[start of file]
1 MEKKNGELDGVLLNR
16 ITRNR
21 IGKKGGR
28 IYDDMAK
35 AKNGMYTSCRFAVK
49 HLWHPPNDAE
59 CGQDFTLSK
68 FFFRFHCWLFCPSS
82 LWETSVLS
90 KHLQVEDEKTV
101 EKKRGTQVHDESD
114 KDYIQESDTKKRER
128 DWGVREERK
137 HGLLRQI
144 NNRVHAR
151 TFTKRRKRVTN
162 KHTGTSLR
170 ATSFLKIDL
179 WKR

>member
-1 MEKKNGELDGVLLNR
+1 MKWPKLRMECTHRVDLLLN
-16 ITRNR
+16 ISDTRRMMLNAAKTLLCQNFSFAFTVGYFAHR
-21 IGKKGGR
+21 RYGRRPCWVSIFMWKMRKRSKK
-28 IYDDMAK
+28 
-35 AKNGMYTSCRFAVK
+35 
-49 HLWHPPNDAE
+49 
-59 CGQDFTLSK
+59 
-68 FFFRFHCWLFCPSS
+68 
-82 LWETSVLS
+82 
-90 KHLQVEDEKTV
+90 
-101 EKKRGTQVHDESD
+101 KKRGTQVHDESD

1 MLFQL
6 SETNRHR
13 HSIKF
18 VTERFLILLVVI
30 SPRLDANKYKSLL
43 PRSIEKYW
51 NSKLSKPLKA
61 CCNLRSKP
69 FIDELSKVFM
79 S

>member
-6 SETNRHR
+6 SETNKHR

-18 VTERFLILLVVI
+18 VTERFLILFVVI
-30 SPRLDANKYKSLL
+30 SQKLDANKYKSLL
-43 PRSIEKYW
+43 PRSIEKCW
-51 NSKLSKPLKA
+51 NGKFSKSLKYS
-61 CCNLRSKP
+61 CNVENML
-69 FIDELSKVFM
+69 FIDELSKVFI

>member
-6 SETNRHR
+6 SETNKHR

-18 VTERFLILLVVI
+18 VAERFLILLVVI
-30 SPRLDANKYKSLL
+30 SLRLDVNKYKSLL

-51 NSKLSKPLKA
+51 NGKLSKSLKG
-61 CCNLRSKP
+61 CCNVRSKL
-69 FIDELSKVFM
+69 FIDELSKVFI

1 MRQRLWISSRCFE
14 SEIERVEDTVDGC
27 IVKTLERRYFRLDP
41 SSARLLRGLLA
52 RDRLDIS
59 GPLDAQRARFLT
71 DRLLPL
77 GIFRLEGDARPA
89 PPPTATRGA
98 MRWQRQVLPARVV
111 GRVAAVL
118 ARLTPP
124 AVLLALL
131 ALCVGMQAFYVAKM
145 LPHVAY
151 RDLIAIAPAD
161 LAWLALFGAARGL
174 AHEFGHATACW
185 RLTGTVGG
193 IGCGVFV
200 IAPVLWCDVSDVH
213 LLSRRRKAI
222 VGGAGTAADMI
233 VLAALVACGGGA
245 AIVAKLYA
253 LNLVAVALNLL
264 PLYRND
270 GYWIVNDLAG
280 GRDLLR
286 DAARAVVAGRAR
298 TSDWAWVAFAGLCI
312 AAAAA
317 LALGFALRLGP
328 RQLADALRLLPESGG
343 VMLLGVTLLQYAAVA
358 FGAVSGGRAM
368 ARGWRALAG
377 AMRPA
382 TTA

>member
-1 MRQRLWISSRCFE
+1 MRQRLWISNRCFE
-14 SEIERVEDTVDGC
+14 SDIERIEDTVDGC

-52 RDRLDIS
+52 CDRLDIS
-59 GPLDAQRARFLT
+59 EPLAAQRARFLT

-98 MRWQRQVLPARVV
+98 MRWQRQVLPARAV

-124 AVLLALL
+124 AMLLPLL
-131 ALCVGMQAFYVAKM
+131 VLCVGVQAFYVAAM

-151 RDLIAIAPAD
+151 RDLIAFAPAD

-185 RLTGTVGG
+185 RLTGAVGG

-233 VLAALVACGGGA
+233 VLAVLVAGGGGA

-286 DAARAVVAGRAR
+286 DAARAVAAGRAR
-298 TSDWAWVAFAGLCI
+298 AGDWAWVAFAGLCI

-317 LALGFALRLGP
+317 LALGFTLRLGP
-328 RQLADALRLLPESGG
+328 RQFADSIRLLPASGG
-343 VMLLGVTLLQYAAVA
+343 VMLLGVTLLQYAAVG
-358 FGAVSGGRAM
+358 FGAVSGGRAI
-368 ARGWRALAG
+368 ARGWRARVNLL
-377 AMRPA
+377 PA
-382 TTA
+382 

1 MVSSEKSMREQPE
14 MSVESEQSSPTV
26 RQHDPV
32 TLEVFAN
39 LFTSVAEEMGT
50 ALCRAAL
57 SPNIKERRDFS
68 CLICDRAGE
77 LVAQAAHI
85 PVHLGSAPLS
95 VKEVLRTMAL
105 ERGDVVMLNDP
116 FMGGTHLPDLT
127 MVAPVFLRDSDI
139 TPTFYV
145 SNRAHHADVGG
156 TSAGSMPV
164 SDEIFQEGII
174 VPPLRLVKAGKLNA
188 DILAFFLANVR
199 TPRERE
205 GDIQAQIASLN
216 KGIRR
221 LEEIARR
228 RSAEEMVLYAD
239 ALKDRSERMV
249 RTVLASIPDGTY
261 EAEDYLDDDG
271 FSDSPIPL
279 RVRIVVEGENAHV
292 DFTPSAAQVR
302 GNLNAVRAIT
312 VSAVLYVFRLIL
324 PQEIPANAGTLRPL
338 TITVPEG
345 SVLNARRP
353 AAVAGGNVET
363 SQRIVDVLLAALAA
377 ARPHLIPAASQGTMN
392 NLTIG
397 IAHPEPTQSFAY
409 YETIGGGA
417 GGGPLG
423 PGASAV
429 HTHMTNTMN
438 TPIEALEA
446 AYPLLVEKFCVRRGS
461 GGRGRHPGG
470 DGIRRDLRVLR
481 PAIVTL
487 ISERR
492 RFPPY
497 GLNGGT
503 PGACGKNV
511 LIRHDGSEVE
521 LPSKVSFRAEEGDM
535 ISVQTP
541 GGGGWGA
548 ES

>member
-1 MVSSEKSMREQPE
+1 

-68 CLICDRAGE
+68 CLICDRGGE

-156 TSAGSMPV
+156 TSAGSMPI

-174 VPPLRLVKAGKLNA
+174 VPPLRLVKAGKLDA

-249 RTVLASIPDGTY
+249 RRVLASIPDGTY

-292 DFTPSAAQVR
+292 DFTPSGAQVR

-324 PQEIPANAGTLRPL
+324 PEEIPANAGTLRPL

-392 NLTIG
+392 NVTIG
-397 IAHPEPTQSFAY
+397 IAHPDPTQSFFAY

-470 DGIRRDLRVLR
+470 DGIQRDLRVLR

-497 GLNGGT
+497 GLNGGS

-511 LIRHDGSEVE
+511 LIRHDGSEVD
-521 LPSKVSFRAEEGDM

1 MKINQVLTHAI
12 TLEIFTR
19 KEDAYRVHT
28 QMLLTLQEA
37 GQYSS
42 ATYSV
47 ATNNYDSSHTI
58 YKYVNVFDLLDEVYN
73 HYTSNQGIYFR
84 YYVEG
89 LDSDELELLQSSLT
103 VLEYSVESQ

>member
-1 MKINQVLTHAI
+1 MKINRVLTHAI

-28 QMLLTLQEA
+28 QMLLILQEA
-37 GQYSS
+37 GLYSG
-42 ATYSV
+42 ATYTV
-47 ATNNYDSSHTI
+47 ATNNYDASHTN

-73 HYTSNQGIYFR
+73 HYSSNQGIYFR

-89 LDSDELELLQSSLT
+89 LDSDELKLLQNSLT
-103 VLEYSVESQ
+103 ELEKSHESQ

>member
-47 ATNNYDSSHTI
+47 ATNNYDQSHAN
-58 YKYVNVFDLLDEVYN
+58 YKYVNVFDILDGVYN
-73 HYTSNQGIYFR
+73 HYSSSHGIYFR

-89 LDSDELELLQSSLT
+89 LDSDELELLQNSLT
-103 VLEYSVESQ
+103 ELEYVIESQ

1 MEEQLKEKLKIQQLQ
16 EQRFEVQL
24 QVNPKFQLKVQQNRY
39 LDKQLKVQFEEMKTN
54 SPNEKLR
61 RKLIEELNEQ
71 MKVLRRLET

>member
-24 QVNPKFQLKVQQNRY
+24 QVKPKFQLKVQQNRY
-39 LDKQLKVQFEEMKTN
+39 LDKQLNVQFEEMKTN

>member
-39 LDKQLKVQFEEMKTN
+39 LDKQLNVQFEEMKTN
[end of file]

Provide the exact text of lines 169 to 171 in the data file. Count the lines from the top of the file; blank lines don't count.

95 VKEVLRTMAL
105 ERGDVVMLNDP
116 FMGGTHLPDLT